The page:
What is state failure? See my conceptualisation of state failure on the right flank below.

Thursday, March 29, 2007

Iraqis in Jordan - Negative spillover for some, positive for others

The MStFB Spillover Monitor Report Series No. 4

Lack of security, insurgency, guerrilla war, internal armed conflict: whatever you name it, developments in Iraq since 2003 produced an enormous refugee or migration challenge for countries like Jordan or Syria. In the former, the number of Iraqis is now estimated to be at 750,000, with about 250,000 of them registered. In the latter, estimates run at over a million. Most of these migrants left Iraq to be able to just sleep or even walk home safe and calm. In return they are ready to accept a lot of economic hardship. Getting out of Iraq is not easy to start with. This IRIN Middle East article quotes a source saying it might take a bribe of US $2,000 to get hold of a valid new-type Iraqi passport (made in Germany for the Iraqi government) in a relatively short amount of time, while others, who are not ready to pay this extra, have to queue in dangerous spots with the rest of the applicants, facing the ever present risk of the odd suicide bomber targeting them. Then in Jordan, where most Iraqis flock to the capital Amman, they are exploited by employers who lower their costs hiring unregistered, illegal Iraqi workers, many of whom are quite well-educated.

There are two things I see important to reflect on connected to the topic of this blog. One is of theoretical relevance. In analysing spill-over effects (with negative spill-over effects interpreted as the essence of state failure in my conceptual framework), one has to keep an eye out for possible positive spill-over effects, too. In fact, in the case of any spill-over effect, one's analysis always has to look out for that. The basic truth about coins having two sides to them, you know. In this case, this is about Jordanian employers profiting from the Iraqi spillover to the detriment of the regular Jordanian work force whose wages are undercut, with their jobs threatened, while at the same time prices generally are pushed up by increased demand.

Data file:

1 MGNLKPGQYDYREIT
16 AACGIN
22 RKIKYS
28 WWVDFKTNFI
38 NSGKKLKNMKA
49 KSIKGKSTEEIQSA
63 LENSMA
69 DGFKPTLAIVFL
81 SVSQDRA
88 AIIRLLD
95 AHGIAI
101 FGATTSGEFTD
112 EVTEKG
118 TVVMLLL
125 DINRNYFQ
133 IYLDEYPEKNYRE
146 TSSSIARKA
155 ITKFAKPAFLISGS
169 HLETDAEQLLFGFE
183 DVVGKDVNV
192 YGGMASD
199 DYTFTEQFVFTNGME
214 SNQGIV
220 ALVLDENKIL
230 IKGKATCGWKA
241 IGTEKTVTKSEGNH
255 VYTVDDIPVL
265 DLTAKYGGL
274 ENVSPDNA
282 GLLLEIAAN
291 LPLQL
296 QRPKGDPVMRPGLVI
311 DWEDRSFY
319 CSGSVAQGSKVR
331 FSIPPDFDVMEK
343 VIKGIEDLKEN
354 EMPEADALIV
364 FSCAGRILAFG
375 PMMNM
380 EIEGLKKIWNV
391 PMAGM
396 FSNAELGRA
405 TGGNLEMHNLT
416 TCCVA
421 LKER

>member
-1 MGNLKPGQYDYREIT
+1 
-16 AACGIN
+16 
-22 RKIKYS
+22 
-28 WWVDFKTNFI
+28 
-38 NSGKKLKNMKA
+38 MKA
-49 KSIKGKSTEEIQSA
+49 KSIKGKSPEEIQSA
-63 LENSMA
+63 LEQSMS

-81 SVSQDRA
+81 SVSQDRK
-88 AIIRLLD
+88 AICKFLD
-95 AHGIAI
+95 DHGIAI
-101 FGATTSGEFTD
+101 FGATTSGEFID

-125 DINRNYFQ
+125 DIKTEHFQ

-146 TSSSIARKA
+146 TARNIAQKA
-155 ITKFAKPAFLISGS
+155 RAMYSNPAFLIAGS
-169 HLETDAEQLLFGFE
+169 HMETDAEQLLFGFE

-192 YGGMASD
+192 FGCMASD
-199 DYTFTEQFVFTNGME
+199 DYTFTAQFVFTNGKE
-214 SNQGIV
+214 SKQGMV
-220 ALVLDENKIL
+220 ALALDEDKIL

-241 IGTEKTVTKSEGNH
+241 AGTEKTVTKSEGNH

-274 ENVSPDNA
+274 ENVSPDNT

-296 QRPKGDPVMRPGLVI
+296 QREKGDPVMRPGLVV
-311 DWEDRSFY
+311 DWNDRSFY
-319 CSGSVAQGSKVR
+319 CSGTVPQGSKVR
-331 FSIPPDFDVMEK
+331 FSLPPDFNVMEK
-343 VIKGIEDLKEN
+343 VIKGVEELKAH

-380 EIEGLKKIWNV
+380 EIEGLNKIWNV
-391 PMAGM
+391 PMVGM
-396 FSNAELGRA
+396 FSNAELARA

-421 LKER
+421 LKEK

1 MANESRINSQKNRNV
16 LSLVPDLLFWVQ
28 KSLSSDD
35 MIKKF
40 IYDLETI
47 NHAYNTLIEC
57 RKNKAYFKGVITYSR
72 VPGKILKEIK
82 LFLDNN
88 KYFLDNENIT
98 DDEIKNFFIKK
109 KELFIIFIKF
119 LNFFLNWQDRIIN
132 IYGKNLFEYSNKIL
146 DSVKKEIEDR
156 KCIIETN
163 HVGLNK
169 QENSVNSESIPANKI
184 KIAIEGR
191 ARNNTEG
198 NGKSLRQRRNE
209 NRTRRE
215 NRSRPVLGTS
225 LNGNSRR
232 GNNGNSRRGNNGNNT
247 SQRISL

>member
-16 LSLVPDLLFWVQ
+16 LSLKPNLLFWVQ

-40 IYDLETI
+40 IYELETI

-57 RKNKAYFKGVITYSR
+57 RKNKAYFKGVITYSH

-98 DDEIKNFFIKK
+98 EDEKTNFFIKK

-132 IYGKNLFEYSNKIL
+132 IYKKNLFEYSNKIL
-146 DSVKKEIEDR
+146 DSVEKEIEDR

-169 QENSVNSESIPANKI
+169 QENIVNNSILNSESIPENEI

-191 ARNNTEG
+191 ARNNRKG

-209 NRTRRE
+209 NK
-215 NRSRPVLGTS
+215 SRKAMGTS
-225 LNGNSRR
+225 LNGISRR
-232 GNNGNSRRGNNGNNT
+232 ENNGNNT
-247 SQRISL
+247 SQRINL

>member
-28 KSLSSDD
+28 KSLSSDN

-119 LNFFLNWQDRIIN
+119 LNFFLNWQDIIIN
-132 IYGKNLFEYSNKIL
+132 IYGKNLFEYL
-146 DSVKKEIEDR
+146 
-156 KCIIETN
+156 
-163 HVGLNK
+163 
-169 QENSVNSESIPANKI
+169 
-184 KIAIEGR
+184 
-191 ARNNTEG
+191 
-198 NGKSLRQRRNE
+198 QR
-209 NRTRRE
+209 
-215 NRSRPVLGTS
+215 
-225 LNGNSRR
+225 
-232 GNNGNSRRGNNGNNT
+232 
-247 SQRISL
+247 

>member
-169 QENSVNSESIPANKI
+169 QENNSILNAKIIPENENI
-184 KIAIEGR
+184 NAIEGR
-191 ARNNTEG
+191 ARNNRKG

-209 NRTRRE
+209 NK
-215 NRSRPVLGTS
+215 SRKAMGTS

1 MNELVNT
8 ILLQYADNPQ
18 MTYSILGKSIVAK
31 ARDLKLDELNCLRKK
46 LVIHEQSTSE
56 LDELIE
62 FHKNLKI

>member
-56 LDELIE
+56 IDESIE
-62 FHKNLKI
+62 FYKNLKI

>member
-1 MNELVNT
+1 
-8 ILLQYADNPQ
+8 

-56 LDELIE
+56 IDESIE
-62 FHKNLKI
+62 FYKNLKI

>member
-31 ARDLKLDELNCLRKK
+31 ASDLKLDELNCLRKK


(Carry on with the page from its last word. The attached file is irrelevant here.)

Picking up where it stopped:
The other thing one might have in mind is how the growth in the presence of a large Iraqi community within Jordan, or also in Syria, bodes for these countries. If, say, the Americans leave Iraq one day, and there is, say, a repressive Shiite regime in Iraq that uses hard tactics to defeat the insurgency it faces in the Sunni triangle, a new wave of Iraqis can join an already vibrant Iraqi community in Jordan, where their sheer numbers will create a kind of a state-within-a-state situation, which is not unfamiliar at all from Jordanian history of course. And the potential presence of 'former' insurgents among them, who might actually join up with already existing networks within Jordan, just doesn't make one read out nice prospects for stability from the current situation. Ironically even Syria might see problems out of this. We'll see. A lot depends on how the Iraqi situation evolves.

We'll soon be close to knowing the exact extent of Iraqi presence in Jordan. Norwegian research institute Fafo, together with the Jordanian Department of Statistics, will carry out a household sample survey to provide estimates in place of a comprehensive population census. They will start in April, and plan to finish by the end of May.

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